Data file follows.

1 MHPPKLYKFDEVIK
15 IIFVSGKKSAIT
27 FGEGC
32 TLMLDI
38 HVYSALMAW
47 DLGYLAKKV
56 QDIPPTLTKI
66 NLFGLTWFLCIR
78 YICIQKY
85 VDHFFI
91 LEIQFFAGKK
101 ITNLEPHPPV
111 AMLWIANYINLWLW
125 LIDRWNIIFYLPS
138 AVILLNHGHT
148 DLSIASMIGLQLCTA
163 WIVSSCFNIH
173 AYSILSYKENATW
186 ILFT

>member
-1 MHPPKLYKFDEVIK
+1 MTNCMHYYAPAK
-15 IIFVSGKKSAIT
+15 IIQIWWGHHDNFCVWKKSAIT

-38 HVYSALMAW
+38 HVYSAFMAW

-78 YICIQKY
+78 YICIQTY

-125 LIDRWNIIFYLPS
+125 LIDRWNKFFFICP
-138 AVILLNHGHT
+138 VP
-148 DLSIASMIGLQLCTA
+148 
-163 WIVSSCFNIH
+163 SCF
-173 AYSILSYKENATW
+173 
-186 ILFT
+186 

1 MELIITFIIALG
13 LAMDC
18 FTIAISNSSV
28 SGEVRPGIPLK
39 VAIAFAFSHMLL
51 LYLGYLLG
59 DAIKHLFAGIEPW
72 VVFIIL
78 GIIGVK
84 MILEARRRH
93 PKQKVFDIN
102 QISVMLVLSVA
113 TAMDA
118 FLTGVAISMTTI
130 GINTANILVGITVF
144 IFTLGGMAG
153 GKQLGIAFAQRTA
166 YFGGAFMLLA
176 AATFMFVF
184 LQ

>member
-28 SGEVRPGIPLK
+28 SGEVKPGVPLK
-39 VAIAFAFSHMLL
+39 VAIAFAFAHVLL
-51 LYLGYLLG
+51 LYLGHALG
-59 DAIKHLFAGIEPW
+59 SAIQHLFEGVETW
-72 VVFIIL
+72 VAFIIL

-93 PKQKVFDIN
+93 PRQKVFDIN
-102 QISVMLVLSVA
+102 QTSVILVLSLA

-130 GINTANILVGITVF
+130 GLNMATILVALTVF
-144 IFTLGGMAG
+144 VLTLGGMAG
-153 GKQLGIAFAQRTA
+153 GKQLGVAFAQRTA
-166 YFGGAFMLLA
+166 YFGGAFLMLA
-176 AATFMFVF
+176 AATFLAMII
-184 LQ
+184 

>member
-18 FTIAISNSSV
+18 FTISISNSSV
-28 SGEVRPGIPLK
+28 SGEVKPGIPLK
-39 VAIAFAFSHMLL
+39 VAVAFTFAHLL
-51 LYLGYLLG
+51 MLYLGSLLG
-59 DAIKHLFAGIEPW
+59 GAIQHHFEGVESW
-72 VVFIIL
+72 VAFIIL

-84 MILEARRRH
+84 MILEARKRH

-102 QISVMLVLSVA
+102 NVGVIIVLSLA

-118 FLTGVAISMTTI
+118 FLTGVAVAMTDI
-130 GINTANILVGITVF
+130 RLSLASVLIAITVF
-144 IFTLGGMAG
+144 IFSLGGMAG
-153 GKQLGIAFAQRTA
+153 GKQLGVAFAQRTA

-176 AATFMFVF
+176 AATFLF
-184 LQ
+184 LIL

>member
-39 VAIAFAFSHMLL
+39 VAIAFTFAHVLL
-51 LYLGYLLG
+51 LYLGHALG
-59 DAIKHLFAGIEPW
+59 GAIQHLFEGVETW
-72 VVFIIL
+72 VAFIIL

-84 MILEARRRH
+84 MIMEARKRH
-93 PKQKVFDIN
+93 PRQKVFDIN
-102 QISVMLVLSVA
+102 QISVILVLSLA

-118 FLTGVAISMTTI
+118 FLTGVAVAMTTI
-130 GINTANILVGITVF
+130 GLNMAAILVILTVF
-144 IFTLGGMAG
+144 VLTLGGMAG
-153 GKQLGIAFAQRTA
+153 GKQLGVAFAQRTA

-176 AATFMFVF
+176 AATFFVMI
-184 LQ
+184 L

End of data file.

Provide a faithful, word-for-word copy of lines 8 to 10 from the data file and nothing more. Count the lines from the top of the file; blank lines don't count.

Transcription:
66 NLFGLTWFLCIR
78 YICIQKY
85 VDHFFI